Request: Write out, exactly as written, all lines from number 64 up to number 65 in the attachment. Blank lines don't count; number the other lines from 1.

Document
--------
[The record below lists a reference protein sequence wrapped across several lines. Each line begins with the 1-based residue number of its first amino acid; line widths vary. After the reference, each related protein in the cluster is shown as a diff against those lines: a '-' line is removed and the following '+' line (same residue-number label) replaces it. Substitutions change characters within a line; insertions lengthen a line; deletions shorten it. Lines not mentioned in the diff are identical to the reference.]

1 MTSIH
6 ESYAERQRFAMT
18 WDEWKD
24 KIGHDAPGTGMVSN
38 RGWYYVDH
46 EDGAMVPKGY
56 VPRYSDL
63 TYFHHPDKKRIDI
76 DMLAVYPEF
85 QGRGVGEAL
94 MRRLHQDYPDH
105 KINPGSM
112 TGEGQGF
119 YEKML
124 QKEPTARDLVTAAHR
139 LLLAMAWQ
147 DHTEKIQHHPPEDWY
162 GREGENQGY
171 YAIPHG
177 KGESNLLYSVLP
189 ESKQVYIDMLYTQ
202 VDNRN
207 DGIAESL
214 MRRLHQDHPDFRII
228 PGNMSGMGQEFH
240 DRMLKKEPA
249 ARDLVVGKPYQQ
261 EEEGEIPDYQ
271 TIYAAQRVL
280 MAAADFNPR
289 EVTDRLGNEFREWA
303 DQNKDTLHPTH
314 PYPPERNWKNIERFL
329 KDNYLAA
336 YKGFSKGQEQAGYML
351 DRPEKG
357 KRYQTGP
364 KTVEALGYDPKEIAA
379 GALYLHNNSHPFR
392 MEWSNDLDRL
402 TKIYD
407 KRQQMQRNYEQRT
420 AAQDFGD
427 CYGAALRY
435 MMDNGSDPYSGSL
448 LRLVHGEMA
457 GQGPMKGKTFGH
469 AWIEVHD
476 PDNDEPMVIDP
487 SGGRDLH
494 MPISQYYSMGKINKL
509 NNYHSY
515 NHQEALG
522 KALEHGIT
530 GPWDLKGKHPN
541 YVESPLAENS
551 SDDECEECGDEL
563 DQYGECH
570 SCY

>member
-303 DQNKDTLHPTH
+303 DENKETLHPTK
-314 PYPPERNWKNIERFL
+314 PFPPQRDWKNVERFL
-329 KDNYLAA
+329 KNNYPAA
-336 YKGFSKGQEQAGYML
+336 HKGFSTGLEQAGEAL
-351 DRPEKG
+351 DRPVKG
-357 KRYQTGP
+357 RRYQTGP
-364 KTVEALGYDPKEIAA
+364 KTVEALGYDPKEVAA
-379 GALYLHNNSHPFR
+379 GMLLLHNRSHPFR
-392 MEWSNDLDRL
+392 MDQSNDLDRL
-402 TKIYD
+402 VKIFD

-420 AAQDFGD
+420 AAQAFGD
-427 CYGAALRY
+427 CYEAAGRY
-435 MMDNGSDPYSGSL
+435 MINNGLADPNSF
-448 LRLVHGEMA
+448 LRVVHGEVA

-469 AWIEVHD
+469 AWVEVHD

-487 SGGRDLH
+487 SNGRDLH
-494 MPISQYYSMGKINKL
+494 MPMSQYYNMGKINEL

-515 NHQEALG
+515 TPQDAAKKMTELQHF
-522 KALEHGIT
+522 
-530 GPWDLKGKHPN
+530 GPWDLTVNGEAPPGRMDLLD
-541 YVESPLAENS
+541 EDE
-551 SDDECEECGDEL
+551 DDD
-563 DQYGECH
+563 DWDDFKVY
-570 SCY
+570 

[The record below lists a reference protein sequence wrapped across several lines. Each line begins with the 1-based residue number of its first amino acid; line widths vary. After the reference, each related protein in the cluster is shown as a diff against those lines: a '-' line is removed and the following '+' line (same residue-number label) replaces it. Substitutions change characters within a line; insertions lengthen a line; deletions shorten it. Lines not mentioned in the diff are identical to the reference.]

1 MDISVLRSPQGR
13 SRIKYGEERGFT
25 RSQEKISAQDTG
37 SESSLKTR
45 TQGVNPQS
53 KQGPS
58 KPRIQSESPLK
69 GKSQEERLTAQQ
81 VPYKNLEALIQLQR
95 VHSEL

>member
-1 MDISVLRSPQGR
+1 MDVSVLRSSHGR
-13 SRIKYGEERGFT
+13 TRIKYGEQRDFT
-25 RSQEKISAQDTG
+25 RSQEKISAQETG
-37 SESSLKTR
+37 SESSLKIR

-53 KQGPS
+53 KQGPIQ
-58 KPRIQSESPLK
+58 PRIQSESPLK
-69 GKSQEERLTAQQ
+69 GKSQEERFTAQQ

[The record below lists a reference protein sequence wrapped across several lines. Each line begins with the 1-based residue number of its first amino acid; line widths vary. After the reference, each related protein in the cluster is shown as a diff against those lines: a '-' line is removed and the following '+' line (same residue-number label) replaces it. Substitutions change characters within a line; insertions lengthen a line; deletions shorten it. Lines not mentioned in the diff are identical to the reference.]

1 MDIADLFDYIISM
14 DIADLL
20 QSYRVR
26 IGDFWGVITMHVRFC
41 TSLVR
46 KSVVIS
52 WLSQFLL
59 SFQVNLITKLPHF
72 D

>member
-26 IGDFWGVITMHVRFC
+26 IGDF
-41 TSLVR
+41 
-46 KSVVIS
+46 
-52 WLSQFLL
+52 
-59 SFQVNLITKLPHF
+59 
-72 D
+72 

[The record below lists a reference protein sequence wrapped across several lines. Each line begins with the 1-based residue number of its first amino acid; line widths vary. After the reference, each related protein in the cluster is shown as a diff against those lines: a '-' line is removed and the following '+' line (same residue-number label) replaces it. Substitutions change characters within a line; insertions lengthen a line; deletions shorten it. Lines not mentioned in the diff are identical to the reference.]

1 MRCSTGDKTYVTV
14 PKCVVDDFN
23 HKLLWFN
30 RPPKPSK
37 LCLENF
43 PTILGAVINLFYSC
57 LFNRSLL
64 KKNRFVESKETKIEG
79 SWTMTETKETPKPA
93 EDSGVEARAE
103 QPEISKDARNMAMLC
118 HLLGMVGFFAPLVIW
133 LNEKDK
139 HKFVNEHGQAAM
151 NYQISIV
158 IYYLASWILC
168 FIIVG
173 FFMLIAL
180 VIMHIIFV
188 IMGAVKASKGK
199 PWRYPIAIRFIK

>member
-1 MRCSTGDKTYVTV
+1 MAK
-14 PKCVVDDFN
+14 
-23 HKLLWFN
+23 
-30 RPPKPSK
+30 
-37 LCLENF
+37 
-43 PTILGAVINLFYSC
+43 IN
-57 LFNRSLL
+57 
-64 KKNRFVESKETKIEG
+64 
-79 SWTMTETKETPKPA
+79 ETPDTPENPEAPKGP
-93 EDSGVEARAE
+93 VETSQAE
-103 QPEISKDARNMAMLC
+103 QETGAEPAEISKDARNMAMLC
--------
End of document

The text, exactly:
-314 PYPPERNWKNIERFL
+314 PFPPQRDWKNVERFL